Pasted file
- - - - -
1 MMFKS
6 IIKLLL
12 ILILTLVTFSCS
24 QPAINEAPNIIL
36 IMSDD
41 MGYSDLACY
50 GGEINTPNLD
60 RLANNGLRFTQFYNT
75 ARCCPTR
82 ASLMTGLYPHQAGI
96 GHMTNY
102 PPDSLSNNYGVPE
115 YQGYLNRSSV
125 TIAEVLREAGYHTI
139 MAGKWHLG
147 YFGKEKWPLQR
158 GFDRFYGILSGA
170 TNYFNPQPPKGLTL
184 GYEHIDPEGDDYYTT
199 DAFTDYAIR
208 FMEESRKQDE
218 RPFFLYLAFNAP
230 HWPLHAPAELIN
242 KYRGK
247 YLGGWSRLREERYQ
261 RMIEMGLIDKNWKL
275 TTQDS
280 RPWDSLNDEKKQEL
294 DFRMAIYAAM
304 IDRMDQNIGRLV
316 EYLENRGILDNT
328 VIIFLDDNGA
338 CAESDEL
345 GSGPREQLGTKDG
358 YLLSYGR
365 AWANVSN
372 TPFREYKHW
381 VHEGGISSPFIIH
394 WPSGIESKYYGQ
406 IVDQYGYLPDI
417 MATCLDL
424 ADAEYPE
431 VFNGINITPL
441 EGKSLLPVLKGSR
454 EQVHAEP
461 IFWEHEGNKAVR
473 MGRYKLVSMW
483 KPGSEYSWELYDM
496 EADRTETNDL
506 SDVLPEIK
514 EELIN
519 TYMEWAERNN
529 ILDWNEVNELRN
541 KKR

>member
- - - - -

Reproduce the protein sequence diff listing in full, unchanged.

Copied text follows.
1 MMFKS
6 IIKLLL
12 ILILTLVTFSCS
24 QPAINEAPNIIL
36 IMSDD
41 MGYSDLACY
50 GGEINTPNLD
60 RLANNGLRFTQFYNT
75 ARCCPTR
82 ASLMTGLYPHQAGI
96 GHMTNY
102 PPDSLSNNYGVPE
115 YQGYLNRSSV
125 TIAEVLREAGYHTI
139 MAGKWHLG
147 YFGKEKWPLQR
158 GFDRFYGILSGA
170 TNYFNPQPPKGLTL
184 GYEHIDPEGDDYYTT
199 DAFTDYAIR
208 FMEESRKQDE
218 RPFFLYLAFNAP
230 HWPLHAPAELIN
242 KYRGK
247 YLGGWSRLREERYQ
261 RMIEMGLIDKNWKL
275 TTQDS
280 RPWDSLNDEKKQEL
294 DFRMAIYAAM
304 IDRMDQNIGRLV
316 EYLENRGILDNT
328 VIIFLDDNGA
338 CAESDEL
345 GSGPREQLGTKDG
358 YLLSYGR
365 AWANVSN
372 TPFREYKHW
381 VHEGGISSPFIIH
394 WPSGIESKYYGQ
406 IVDQYGYLPDI
417 MATCLDL
424 ADAEYPE
431 VFNGINITPL
441 EGKSLLPVLKGSR
454 EQVHAEP
461 IFWEHEGNKAVR
473 MGRYKLVSMW
483 KPGSEYSWELYDM
496 EADRTETNDL
506 SDVLPEIK
514 EELIN
519 TYMEWAERNN
529 ILDWNEVNELRN
541 KKR

>member